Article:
dual addiction

Some addicts like meth with their heroin. Others prefer to mix it with cocaine. Either choice can lead to dual addiction. And both can be downright deadly.

Goofballs vs Speedballs

Goofballs used to be slang for barbiturates such as Seconal, Luminal and Nembutal. The term eventually expanded to include benzodiazepines (aka benzos) such as Valium and Xanax. Now though a goofball generally means a mix of methamphetamine and heroin. The combo is usually taken intravenously. But it can also be snorted or smoked. Whatever the method, goofballs can kill you.

Speedballs are a mixture of cocaine and heroin or other opioids. Like goofballs, they can be shot, snorted or smoked. And like goofballs, they can also be lethal. In fact, John Belushi, Chris Farley, River Phoenix and Layne Staley all died from speedball overdoses.

Speedballs provide an immediate euphoric rush so strong it begs to be repeated over and over again. They also make people feel mighty and invincible. When the cocaine wears off however, the user is left with the effect of the heroin. And this can cause delayed overdose.

Goofballs, in contrast, make people feel both silly and blissful. Hence the name. Like speedballs, it's hard to accurately calibrate the mix. Meth has a longer high life than cocaine. It's also a lot stronger. Consequently, goofballs often require a higher dose of opioids in order to achieve the desired result. That, of course, increases the risk of overdose.

Both goofballs and speedballs are incredibly dangerous drug combinations. They're also both doubly addictive.

The Rise of Dual Addiction

Speedballs may be the classic drug cocktail, but goofballs are increasingly becoming a problem. In fact, a Drug and Alcohol Dependence study found 34% of opioid users also reported using meth in 2017. That's nearly double the amount from 2011.

The problem is especially acute in the Western states where meth has long held a foothold.

"Deaths involving methamphetamine are up," reports NPR's April Dembosky. "Hospitalizations are [also] up." So are rehab admissions.

Researchers believe the new meth crisis got a kick-start from the opioid epidemic. They claim once doctors began to cut down on writing opioid prescriptions, addicts were driven to buy meth on the street instead.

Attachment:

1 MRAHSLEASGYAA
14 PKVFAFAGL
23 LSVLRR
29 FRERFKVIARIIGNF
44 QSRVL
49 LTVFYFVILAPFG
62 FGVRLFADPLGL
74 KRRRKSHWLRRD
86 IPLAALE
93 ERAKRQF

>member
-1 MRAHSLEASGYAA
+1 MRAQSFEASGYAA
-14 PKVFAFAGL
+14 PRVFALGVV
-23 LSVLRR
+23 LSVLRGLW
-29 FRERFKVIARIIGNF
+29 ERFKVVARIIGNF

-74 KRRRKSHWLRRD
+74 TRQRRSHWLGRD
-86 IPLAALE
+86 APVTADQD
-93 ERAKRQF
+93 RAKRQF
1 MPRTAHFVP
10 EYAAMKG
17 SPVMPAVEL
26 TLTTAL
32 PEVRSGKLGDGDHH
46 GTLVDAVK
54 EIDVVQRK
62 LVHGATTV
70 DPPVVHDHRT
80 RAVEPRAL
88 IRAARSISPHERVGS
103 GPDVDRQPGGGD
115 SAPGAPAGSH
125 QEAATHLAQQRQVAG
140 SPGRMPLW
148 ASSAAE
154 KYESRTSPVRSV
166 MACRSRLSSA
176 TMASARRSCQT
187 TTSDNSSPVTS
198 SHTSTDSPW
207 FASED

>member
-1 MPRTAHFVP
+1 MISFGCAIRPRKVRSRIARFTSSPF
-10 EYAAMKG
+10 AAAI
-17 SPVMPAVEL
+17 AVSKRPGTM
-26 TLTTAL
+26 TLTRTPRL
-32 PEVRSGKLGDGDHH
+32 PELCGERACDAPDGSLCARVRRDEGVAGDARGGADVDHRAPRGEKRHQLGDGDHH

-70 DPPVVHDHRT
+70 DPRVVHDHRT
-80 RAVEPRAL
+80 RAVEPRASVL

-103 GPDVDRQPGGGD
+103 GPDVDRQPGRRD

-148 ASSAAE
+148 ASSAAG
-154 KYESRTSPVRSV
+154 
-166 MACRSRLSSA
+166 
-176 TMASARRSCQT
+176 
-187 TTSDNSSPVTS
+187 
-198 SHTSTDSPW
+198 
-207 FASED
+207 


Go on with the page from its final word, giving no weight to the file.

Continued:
"Methamphetamine serves as an opioid substitute," researchers write. "It provides a synergistic high."

Meth also balances out the effects of opioids. This makes it possible for folks to function 'normally.' Once an opioid addict discovers meth can be both "pragmatic" and "exciting," there's rarely any going back. And it isn't long before the goofball user has a dual addiction.

The same applies to the addict who begins with meth. Meth causes agitation and paranoia. (It's called "tweaking.") Heroin and other opioids significantly reduce that effect. That makes opioids very attractive to meth addicts. It also rapidly leads to dual addiction.

Treating Dual Addiction

Whether you start with meth. Then add heroin. Or touch up your heroin with speed. Chances are you've got a dual addiction. Same goes for those who mix cocaine with their opioids. A goofball is just as addicting as a speedball. And both are as dangerous as a deadly bout of dodgeball.

But whether you're addicted to goofballs or speedballs or both, know this: There is hope. There's also help. How do we know? Because we at Recovery Boot Camp have long been providing both. Yep. We treat meth addiction. We treat cocaine addiction. And we treat opioid addiction. We also treat dual addiction. (We do dual diagnosis to boot!) And we do so comprehensively -- and effectively. And that, in turn, provides hope for every addict out there.

Want proof? Check out our addiction treatment center reviews and video testimonials. There you'll find first person proof from men who found both hope and help right here at Recovery Boot Camp. Want even more proof? Then scope our Vista Research Group page. There you'll find actual evidence-based, by-the-numbers proof.

So if you or your loved one is battling addiction to meth or cocaine or opioids or any drug cocktail combination, do give us a call. We're here for hope. And we're here to help.

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